“The All-India services themselves and the laws, including rules, framed for it, have federal cooperation as the cornerstone of its legal architectural. The whole aim of the all-India services has been to protect and give greater cohesion to the federal foundations of this Constitution. With unilateral and non-consultative orders being issued, the federal system is gravely endangered and severely undermined. ….. I presume and sincerely hope that you do not want to damage the federal amity. I also presume and sincerely hope that you do not want to destroy the morale of all the all-India service officers working in various states across the country,” wrote Banerjee.
“I really do not understand what happened between your allowing extension to the officer as chief secretary as few days back on May 24, 2021 after Centre-State consultation to enable him to serve the state of West Bengal in these times, and your unilateral order (4 days later) issued in contradiction to the extension granted by you. The unilateral order also does not provide any details, reasons and/or particulars as to why central deputation of Sri Alapan Bandopadhyay IAS, chief secretary, West Bengal, is required suddenly by you only few days after granting an order of extension following due consultation process. Does it have something to do with our meeting at Kalaikunda on May 28, 20201?” wrote Banerjee.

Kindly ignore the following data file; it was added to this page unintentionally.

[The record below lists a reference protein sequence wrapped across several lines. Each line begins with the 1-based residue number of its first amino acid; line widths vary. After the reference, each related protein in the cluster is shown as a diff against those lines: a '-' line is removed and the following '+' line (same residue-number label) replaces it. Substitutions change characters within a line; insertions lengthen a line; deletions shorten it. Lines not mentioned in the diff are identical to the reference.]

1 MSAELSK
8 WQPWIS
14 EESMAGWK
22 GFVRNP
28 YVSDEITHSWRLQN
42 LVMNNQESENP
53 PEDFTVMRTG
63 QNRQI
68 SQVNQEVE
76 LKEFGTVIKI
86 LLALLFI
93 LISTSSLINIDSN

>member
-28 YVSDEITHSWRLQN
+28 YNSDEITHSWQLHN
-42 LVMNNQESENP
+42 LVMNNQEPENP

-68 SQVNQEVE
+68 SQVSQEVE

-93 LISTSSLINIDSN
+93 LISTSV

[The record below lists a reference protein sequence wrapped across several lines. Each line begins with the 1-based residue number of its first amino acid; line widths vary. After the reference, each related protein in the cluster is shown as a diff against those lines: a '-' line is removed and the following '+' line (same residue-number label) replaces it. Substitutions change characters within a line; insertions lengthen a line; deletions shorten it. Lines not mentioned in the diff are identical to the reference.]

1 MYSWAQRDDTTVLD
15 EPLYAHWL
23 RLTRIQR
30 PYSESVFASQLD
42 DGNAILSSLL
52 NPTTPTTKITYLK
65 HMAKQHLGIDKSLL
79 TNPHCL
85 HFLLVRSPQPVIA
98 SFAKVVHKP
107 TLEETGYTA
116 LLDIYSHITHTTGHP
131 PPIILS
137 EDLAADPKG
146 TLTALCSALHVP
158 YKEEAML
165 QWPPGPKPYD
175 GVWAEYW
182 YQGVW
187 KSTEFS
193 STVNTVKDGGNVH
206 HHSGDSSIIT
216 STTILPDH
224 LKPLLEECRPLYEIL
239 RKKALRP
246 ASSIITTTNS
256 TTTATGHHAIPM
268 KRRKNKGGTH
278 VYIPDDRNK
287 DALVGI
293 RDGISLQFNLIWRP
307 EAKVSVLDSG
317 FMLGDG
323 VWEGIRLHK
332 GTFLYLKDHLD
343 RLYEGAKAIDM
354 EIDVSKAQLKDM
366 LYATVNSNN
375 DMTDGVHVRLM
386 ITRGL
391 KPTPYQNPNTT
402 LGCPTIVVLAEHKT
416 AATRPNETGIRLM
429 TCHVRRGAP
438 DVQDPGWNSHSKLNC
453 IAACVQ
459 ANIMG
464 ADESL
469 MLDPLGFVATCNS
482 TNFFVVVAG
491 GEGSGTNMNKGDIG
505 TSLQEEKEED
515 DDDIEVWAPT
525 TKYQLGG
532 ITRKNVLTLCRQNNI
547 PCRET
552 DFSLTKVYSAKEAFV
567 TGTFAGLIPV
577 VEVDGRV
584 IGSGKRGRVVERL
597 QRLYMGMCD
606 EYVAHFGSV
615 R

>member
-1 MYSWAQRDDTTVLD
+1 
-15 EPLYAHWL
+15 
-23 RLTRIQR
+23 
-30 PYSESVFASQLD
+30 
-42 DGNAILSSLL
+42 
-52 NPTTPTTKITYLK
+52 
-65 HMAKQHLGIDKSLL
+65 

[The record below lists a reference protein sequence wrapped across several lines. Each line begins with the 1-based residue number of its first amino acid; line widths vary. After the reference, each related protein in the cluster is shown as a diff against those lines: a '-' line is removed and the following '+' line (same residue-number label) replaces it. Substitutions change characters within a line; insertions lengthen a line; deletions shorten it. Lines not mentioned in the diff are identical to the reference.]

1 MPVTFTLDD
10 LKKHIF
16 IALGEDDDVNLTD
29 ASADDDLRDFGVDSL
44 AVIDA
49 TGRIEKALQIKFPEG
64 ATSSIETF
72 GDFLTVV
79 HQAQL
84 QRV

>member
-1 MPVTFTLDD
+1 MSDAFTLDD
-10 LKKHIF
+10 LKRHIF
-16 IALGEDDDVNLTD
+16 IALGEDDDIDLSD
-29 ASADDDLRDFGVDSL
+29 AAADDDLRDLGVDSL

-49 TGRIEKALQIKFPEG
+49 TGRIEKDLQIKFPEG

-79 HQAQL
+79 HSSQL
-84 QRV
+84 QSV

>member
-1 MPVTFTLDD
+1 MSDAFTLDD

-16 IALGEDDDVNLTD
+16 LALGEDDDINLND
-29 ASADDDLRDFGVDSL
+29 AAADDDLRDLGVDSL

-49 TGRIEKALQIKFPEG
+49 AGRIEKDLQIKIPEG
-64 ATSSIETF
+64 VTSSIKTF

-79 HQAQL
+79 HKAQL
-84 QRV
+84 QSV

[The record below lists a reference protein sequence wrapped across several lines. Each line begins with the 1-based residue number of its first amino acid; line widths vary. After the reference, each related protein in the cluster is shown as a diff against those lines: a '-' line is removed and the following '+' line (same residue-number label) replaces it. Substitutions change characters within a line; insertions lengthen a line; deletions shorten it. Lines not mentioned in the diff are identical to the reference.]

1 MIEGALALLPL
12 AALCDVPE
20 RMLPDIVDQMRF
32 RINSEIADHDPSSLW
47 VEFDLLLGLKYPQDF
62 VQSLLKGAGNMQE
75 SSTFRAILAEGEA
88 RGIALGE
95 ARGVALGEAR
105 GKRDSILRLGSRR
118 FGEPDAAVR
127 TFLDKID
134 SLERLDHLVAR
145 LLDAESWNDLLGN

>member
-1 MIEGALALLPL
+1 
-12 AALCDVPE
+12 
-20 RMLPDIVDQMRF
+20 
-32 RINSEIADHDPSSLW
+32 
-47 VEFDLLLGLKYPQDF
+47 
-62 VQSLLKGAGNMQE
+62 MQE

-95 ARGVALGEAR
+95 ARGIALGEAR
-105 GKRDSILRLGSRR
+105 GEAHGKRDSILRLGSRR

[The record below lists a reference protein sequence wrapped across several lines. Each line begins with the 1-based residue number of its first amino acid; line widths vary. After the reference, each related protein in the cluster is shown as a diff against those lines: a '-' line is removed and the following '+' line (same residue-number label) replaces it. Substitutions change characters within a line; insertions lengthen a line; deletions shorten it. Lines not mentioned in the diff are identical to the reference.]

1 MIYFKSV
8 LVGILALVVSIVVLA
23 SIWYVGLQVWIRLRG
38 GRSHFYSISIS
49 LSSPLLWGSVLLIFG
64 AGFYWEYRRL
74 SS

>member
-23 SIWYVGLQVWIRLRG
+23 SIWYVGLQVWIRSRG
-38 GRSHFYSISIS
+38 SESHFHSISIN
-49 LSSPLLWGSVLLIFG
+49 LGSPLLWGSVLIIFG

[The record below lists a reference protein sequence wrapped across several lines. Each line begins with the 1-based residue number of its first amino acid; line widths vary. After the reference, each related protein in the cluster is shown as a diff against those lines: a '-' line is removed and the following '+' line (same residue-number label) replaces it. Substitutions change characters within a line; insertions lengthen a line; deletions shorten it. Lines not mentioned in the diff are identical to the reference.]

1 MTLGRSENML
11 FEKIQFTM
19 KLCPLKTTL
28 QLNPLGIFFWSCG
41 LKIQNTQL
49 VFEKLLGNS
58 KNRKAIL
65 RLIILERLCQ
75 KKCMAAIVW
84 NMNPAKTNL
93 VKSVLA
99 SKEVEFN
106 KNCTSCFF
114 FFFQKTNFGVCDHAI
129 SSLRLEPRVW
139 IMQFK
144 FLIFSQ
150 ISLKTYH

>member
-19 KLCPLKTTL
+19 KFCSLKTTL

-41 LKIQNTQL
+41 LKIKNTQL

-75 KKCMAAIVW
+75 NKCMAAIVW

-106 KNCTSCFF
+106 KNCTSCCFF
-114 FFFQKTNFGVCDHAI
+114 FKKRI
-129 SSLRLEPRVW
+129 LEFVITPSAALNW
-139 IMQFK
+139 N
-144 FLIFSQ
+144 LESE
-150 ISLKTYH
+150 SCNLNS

“I really and sincerely hope that this latest order is not related to my meeting with you at Kalaikunda. If that be the reason, it would be sad, unfortunate and would amount to sacrificing public interest at the altar of misplaced priorities,” the letter said.
Narrating how she had to change the schedule of her visits to the cyclone-hit areas (in a chopper) and her efforts to meet the Prime Minister personally, Banerjee wrote, “I wanted to have a quiet word with you, and meeting between the Prime Minister and the chief minister as usual.”
“You however revised the structure of the meeting to include a local MLA from your party and I am of the view (based on my knowledge of the affairs of the state for about 40 years) that he had no locus to be present in a PM-CM meeting. You had invited the honourable Governor and some Union Ministers also to the meeting, which I had not objected to (the honourable Governor had no role to play in this meeting either, as per our Constitutional scheme, as you also very well know, but I am refraining from commenting further in this regard as a gesture of propriety and courtesy), but an individual MLA, having no locus attending the meeting was unacceptable,” wrote Banerjee.
The Union ministers she referred to are Dharmendra Pradhan and Debasree Chaudhuri, an MP from north Bengal.
Incidentally, on May 27, Banerjee held a review meeting with her officers and said 134 river embankments built by the state irrigation and waterways department were washed away. She ordered an inquiry into the money spent by the department which was headed by Adhikari between 2018 and December before he resigned from the Cabinet and the TMC.